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Insights into xanthomonas axonopodis pv. citri biofilm through proteomics.

Zimaro T, Thomas L, Marondedze C, Garavaglia BS, Gehring C, Ottado J, Gottig N - BMC Microbiol. (2013)

Bottom Line: Among them, several porins and TonB-dependent receptor were differentially regulated in the biofilm compared to the planktonic cells, indicating that these proteins may serve in maintaining specific membrane-associated functions including signaling and cellular homeostasis.Firstly, proteins that are down-regulated in X. a. pv. citri biofilms are enriched for the gene ontology (GO) terms 'generation of precursor metabolites and energy' and secondly, the biofilm proteome mainly changes in 'outer membrane and receptor or transport'.We argue that the differentially expressed proteins have a critical role in maintaining a functional external structure as well as enabling appropriate flow of nutrients and signals specific to the biofilm lifestyle.

View Article: PubMed Central - HTML - PubMed

Affiliation: Instituto de Biología Molecular y Celular de Rosario, Consejo Nacional de Investigaciones Científicas y Técnicas (IBR-CONICET), Ocampo y Esmeralda, Rosario, Santa Fe, Argentina.

ABSTRACT

Background: Xanthomonas axonopodis pv. citri (X. a. pv. citri) causes citrus canker that can result in defoliation and premature fruit drop with significant production losses worldwide. Biofilm formation is an important process in bacterial pathogens and several lines of evidence suggest that in X. a. pv. citri this process is a requirement to achieve maximal virulence since it has a major role in host interactions. In this study, proteomics was used to gain further insights into the functions of biofilms.

Results: In order to identify differentially expressed proteins, a comparative proteomic study using 2D difference gel electrophoresis was carried out on X. a. pv. citri mature biofilm and planktonic cells. The biofilm proteome showed major variations in the composition of outer membrane proteins and receptor or transport proteins. Among them, several porins and TonB-dependent receptor were differentially regulated in the biofilm compared to the planktonic cells, indicating that these proteins may serve in maintaining specific membrane-associated functions including signaling and cellular homeostasis. In biofilms, UDP-glucose dehydrogenase with a major role in exopolysaccharide production and the non-fimbrial adhesin YapH involved in adherence were over-expressed, while a polynucleotide phosphorylase that was demonstrated to negatively control biofilm formation in E. coli was down-regulated. In addition, several proteins involved in protein synthesis, folding and stabilization were up-regulated in biofilms. Interestingly, some proteins related to energy production, such as ATP-synthase were down-regulated in biofilms. Moreover, a number of enzymes of the tricarboxylic acid cycle were differentially expressed. In addition, X. a. pv. citri biofilms also showed down-regulation of several antioxidant enzymes. The respective gene expression patterns of several identified proteins in both X. a. pv. citri mature biofilm and planktonic cells were evaluated by quantitative real-time PCR and shown to consistently correlate with those deduced from the proteomic study.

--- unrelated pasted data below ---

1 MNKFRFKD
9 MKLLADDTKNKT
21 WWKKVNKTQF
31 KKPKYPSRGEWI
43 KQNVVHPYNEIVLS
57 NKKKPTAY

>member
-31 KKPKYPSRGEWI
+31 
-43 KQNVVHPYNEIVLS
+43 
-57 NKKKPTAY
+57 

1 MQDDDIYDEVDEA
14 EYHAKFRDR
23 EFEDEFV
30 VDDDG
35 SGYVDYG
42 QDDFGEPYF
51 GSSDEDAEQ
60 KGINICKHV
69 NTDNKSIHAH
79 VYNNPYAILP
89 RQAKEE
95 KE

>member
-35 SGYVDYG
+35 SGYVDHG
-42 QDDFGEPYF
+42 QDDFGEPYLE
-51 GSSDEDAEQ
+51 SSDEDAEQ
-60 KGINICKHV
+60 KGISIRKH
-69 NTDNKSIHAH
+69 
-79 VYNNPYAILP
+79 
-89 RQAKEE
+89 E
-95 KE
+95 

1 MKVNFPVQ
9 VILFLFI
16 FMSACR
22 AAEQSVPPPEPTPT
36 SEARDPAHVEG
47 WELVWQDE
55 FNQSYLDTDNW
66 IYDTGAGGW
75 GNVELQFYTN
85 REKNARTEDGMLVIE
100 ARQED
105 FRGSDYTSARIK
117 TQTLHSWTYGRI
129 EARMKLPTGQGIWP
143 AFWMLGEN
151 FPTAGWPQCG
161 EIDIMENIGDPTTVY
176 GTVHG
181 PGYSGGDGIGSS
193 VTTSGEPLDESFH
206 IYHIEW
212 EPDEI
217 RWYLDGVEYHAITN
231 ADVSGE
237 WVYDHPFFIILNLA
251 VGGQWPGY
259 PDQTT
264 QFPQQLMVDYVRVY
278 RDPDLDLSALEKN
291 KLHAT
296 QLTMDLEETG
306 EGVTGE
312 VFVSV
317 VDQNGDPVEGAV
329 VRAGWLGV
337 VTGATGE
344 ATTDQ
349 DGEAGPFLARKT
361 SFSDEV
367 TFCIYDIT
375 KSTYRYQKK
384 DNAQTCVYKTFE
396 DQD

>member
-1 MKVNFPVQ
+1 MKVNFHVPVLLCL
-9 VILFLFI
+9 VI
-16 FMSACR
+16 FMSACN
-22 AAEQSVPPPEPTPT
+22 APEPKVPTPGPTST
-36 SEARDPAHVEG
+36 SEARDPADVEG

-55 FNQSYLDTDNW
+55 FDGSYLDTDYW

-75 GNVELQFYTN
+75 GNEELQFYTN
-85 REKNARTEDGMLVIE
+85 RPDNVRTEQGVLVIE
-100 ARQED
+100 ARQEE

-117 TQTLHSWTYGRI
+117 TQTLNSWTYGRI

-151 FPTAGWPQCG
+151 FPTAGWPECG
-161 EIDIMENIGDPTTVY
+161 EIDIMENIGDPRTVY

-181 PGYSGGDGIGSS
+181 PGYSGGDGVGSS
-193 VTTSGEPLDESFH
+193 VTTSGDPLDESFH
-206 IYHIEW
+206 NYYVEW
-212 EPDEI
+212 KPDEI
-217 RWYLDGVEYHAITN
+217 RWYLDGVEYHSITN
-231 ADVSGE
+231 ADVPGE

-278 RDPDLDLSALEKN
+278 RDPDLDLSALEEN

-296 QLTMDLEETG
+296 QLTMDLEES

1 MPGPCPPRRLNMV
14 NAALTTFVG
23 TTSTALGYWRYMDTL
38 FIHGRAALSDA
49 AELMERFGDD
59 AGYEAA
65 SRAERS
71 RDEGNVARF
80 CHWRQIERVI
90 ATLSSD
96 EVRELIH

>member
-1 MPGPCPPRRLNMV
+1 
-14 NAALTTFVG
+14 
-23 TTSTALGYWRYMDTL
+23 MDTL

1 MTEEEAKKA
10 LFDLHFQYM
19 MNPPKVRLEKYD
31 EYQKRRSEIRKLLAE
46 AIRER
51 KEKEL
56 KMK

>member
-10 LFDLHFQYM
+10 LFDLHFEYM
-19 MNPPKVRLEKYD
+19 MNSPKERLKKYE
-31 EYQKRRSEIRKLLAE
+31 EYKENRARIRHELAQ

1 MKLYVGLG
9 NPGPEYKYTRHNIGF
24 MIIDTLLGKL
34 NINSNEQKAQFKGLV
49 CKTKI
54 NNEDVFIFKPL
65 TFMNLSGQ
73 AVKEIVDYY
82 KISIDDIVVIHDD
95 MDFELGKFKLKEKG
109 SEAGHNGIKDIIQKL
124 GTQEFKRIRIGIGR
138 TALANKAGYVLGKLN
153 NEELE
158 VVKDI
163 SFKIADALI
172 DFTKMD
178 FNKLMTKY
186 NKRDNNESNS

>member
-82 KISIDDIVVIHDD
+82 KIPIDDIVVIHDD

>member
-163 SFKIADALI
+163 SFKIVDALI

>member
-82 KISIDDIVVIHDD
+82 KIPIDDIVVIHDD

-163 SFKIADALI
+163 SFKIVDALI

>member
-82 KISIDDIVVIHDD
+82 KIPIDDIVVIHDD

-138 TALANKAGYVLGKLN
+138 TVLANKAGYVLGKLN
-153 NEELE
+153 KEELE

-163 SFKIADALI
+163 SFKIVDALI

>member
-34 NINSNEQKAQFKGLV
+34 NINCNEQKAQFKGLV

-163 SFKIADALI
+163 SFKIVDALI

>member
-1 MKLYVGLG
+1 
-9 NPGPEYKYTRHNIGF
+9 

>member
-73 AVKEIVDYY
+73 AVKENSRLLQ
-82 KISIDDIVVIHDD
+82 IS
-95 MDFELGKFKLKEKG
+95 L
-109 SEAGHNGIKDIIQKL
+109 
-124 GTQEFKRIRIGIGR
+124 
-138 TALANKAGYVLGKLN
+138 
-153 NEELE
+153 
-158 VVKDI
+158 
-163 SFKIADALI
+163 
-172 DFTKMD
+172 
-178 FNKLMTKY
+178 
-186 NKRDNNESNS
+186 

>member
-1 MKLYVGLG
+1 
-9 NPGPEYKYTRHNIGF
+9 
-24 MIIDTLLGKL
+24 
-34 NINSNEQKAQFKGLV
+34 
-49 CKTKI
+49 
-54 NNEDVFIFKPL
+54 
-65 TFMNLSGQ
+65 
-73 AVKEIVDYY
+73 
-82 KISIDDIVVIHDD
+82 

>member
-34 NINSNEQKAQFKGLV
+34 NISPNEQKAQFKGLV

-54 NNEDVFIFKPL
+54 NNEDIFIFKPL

Conclusions: Differentially expressed proteins are enriched in functional categories. Firstly, proteins that are down-regulated in X. a. pv. citri biofilms are enriched for the gene ontology (GO) terms 'generation of precursor metabolites and energy' and secondly, the biofilm proteome mainly changes in 'outer membrane and receptor or transport'. We argue that the differentially expressed proteins have a critical role in maintaining a functional external structure as well as enabling appropriate flow of nutrients and signals specific to the biofilm lifestyle.

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Confocal laser scanning microscopy analysisX. a.pv.citri in vitrobiofilms. Representative photographs of laser scanning confocal analysis of GFP-expressing X. a. pv. citri cells cultured in static liquid XVM2 in 24-well PVC plates for one, three and seven days (upper panels). Serial images were taken at 0.5 μm distances (z-stack). White arrows point to cell aggregations and dotted white arrows point to network channels. Scale bars: 30 μm. For a better visualization, the lower panels are images of biofilm channels and cell aggregates at 7 days.